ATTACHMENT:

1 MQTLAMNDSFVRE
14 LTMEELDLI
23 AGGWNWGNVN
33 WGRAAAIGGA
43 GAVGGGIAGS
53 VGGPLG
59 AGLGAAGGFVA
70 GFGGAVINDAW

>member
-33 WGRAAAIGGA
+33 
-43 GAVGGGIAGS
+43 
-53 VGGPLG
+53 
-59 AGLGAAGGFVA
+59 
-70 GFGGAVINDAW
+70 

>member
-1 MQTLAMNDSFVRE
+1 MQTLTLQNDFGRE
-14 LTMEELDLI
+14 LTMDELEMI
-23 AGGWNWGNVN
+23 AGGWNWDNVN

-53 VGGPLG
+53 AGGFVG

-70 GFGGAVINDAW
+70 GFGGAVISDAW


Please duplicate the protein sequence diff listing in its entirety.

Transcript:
1 MQTLAMNDSFVRE
14 LTMEELDLI
23 AGGWNWGNVN
33 WGRAAAIGGA
43 GAVGGGIAGS
53 VGGPLG
59 AGLGAAGGFVA
70 GFGGAVINDAW

>member
-33 WGRAAAIGGA
+33 
-43 GAVGGGIAGS
+43 
-53 VGGPLG
+53 
-59 AGLGAAGGFVA
+59 
-70 GFGGAVINDAW
+70 

>member
-1 MQTLAMNDSFVRE
+1 MQTLTLQNDFGRE
-14 LTMEELDLI
+14 LTMDELEMI
-23 AGGWNWGNVN
+23 AGGWNWDNVN

-53 VGGPLG
+53 AGGFVG

-70 GFGGAVINDAW
+70 GFGGAVISDAW